Yanks close gap in opener of home(r)stand

The long ball served the Yankees well Friday night as they opened a 10-game homestand with a 5-2 victory over Tampa Bay and narrowed the gap between them and the first-place Blue Jays to a half-game (even in the loss column).

The Yanks had only three hits off Rays starter Jake Odorizzi (6-8) in 6 2/3 innings, but they were all home runs. Brian McCann, who has torched Odorizzi over the years, walked twice and scored on homers by Alex Rodriguez in the second inning and Greg Bird in the seventh. McCann also went deep in the fourth, which raised his career batting average against Odorizzi to .647 with three home runs in 17 at-bats.

Four home runs by the Orioles also helped the Yankees because they came in a 10-2 victory at Toronto.

Considering the way the Yankees ended their previous homestand with losses in five of the last seven games, Friday night was a very pleasant sight to see for the 32,530 in attendance at Yankee Stadium. The offense was not as combustible as it had been on the 5-1 trip to Atlanta and Boston (57 runs in six games), but the Yankees made the most of their few hits. Their only other knock was a scratch single by Brett Gardner in the eighth inning off reliever Enny Romero.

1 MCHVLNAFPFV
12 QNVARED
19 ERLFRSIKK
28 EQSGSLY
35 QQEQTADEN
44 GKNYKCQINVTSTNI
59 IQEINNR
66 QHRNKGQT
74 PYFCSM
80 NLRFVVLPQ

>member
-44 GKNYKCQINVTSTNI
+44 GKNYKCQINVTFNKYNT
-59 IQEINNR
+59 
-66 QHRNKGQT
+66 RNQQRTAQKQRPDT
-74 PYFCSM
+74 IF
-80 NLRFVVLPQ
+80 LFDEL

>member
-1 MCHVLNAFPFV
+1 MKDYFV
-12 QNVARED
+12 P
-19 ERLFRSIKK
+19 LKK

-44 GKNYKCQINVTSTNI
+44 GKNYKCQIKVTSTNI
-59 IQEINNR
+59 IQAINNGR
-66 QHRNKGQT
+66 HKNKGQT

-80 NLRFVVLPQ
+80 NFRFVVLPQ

Luis Severino had another solid outing for the Yankees in winning his third straight start. The righthander pitched into the seventh inning and literally scattered seven hits as the Rays stranded eight base runners in his time on the mound (and nine for the game). Tampa Bay was 0-for-7 with runners in scoring position. Meanwhile, the Yankees did not have a single at-bat with runners in scoring position, which is why all those home runs were vital.

The only blip on Severino’s screen was the home run he allowed to Evan Longoria leading off the sixth inning.

“He has really been consistent,” manager Joe Girardi said. “What impressed me was that after the homer he bounced back and got three quick outs.”

Well, not really. Severino got two quick outs before a walk and a hit allowed created another threat, but he closed the inning out with a flourish by striking out Kevin Kiermaier.

Severino lowered his season ERA to 2.04. It is even lower over his past three starts, all victories, at 0.98 with 16 strikeouts in 18 1/3 innings.

Andrew Miller came on in the ninth after Adam Warren gave up a run on a single by Kiermaier and a double by J.P. Arenicibia and earned his 30th save.

Not to diminish the loss of All-Star first baseman Mark Teixeira, the Yankees’ home run leader (31), but Bird has done an able job filling in, a tall order for a rookie. He is batting .258 with four home runs and 13 RBI in 66 at-bats. The Yankees are actually 10-5 in the games Tex has missed. That is not all Bird’s doing, but he has played a large part.

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